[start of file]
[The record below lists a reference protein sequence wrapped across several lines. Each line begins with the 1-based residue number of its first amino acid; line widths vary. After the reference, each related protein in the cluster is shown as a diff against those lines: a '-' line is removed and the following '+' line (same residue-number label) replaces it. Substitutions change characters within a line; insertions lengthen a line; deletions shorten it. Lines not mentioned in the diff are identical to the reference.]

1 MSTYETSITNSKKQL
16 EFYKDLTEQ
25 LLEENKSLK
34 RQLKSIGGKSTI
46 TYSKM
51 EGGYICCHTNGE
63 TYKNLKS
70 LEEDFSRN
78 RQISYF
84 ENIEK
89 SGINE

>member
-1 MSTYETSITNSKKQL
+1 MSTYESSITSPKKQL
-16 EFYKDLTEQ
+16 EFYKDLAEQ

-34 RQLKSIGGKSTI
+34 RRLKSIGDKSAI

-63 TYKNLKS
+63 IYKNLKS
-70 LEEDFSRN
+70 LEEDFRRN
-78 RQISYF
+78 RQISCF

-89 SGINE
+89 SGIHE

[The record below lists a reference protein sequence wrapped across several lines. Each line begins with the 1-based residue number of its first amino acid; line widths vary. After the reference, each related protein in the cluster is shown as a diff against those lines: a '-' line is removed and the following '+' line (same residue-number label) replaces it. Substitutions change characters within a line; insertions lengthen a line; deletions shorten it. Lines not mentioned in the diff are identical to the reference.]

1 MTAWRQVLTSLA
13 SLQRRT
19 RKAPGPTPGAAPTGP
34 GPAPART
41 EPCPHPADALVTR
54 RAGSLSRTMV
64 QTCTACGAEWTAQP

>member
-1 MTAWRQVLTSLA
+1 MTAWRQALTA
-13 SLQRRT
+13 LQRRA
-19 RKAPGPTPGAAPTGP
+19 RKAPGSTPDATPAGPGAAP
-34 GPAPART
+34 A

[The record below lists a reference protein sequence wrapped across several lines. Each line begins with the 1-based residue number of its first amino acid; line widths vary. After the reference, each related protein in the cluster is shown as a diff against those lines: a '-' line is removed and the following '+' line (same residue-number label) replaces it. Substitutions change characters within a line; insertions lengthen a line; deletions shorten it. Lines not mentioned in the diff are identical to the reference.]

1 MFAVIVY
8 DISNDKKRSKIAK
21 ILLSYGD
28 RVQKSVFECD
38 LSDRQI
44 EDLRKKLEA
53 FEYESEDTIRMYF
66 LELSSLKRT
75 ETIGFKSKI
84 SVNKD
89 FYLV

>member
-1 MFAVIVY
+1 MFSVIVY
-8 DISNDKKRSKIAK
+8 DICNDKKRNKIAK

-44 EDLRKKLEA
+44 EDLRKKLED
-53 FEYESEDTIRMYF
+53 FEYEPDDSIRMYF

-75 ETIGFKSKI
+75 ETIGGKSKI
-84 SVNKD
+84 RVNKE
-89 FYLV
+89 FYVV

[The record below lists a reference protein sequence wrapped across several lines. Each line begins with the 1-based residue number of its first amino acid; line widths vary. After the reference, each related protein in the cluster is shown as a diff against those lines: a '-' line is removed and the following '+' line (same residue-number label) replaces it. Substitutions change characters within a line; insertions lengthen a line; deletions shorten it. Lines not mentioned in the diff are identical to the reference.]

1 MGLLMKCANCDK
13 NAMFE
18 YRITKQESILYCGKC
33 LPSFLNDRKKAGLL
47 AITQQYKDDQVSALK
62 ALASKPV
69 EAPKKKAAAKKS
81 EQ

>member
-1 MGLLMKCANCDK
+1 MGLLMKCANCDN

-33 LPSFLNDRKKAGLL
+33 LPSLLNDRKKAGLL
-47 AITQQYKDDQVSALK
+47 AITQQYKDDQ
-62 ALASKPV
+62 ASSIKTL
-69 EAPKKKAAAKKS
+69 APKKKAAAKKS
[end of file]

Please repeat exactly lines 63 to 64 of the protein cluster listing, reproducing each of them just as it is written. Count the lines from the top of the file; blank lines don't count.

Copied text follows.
+44 EDLRKKLED
-53 FEYESEDTIRMYF